Novel use of matched filtering for synaptic event detection and extraction

PLoS One. 2010 Nov 24;5(11):e15517. doi: 10.1371/journal.pone.0015517.


Efficient and dependable methods for detection and measurement of synaptic events are important for studies of synaptic physiology and neuronal circuit connectivity. As the published methods with detection algorithms based upon amplitude thresholding and fixed or scaled template comparisons are of limited utility for detection of signals with variable amplitudes and superimposed events that have complex waveforms, previous techniques are not applicable for detection of evoked synaptic events in photostimulation and other similar experimental situations. Here we report on a novel technique that combines the design of a bank of approximate matched filters with the detection and estimation theory to automatically detect and extract photostimluation-evoked excitatory postsynaptic currents (EPSCs) from individually recorded neurons in cortical circuit mapping experiments. The sensitivity and specificity of the method were evaluated on both simulated and experimental data, with its performance comparable to that of visual event detection performed by human operators. This new technique was applied to quantify and compare the EPSCs obtained from excitatory pyramidal cells and fast-spiking interneurons. In addition, our technique has been further applied to the detection and analysis of inhibitory postsynaptic current (IPSC) responses. Given the general purpose of our matched filtering and signal recognition algorithms, we expect that our technique can be appropriately modified and applied to detect and extract other types of electrophysiological and optical imaging signals.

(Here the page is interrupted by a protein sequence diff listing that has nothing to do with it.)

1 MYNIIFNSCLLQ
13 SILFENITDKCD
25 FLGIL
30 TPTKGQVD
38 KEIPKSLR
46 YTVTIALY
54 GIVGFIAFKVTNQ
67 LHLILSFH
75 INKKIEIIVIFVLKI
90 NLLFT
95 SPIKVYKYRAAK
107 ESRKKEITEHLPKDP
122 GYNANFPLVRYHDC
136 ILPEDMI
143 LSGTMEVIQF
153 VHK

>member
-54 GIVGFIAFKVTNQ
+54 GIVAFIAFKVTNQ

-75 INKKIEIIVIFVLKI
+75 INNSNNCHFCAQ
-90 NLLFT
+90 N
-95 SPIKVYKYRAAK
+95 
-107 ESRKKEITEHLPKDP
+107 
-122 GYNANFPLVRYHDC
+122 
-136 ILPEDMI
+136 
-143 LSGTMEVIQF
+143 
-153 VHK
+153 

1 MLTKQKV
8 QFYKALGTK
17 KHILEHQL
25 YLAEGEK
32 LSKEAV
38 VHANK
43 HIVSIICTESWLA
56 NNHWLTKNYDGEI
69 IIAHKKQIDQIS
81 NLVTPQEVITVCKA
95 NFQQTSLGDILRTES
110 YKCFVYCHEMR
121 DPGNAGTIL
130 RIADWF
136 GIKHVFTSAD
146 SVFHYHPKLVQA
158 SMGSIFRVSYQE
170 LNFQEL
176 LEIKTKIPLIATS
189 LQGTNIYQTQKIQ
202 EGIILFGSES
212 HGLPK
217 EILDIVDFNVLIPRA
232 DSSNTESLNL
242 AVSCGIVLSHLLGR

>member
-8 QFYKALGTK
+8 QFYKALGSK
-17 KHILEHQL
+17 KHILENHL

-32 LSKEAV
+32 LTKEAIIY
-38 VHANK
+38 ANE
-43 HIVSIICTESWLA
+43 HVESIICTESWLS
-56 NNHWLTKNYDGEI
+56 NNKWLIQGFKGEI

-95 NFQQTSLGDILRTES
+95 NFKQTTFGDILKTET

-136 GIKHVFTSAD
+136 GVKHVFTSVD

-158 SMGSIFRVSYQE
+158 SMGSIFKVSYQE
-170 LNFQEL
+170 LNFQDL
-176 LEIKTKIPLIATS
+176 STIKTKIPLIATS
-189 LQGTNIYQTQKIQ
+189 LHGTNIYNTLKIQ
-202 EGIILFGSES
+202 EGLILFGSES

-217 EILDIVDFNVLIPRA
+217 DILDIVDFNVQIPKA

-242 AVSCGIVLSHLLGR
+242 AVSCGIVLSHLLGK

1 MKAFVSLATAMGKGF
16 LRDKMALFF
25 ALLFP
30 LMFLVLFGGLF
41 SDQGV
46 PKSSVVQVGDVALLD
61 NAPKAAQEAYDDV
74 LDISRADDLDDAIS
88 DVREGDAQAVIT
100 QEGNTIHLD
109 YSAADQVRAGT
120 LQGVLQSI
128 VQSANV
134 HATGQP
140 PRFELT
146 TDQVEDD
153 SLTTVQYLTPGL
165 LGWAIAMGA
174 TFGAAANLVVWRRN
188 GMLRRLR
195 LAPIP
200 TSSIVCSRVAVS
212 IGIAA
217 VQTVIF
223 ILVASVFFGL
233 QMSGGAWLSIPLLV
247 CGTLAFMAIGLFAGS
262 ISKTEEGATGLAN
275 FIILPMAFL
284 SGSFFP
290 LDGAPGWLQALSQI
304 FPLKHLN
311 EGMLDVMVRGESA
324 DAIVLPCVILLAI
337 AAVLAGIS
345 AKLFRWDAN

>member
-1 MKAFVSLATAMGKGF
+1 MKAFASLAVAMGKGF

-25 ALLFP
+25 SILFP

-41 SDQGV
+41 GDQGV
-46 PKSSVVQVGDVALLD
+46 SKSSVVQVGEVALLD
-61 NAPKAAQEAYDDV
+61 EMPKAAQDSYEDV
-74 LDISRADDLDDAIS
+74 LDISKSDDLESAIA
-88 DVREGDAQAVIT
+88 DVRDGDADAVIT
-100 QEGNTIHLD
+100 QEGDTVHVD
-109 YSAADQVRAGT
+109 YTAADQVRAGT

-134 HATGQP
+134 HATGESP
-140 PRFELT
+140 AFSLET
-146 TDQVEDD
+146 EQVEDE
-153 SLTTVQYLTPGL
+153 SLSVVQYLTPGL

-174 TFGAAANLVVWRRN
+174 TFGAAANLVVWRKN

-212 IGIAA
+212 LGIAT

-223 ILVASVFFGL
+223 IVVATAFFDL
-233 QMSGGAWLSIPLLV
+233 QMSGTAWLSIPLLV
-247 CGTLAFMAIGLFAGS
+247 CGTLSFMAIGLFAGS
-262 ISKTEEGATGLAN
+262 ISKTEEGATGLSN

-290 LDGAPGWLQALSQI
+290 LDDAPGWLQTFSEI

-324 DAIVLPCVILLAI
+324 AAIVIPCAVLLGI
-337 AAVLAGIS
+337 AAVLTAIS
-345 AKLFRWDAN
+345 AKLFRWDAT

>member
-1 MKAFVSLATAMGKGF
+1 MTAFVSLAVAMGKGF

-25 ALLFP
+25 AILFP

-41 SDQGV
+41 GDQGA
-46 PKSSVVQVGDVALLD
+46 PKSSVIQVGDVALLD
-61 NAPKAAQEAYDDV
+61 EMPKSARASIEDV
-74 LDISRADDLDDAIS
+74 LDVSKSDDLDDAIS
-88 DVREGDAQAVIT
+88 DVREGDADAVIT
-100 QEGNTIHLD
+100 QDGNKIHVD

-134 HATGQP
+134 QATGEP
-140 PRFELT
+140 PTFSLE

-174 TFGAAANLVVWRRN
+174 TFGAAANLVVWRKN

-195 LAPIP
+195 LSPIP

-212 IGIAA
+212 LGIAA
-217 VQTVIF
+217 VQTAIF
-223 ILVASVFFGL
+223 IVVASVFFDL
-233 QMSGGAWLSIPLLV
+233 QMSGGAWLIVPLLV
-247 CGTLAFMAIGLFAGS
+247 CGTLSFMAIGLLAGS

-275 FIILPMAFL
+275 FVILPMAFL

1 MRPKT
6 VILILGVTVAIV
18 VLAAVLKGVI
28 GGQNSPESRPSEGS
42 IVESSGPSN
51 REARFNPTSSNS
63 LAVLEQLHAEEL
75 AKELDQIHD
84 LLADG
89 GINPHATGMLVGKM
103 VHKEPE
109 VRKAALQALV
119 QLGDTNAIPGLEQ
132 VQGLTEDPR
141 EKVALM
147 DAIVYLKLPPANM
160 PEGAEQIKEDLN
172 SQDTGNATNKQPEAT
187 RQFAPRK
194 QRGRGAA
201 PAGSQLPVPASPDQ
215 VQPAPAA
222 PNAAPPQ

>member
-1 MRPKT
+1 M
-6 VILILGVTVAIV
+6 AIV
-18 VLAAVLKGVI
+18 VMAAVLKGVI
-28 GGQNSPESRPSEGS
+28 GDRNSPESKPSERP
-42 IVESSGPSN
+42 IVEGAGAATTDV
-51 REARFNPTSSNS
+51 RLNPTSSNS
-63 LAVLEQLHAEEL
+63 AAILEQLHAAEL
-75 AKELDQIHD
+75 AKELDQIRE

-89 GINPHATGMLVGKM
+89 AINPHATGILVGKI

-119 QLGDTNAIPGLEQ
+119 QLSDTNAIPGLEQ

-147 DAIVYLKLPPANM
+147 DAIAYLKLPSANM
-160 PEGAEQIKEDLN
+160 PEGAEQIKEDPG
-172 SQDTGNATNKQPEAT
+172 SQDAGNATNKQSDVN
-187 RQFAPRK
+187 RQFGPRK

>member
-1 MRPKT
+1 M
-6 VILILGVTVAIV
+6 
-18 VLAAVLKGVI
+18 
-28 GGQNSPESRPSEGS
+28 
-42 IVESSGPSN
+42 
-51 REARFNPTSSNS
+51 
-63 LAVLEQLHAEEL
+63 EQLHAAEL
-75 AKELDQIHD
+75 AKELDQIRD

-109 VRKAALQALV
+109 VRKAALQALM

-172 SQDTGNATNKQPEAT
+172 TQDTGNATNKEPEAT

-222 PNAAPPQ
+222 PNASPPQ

Publication types

  • Research Support, N.I.H., Extramural

MeSH terms

  • Algorithms
  • Animals
  • Cerebral Cortex / cytology
  • Cerebral Cortex / physiology
  • Electric Stimulation
  • Evoked Potentials / physiology*
  • Excitatory Postsynaptic Potentials / physiology*
  • Humans
  • Mice
  • Mice, Inbred C57BL
  • Neurons / physiology
  • Neurophysiology / methods*
  • Photic Stimulation
  • Pyramidal Cells / physiology
  • Reproducibility of Results
  • Software
  • Synaptic Transmission / physiology*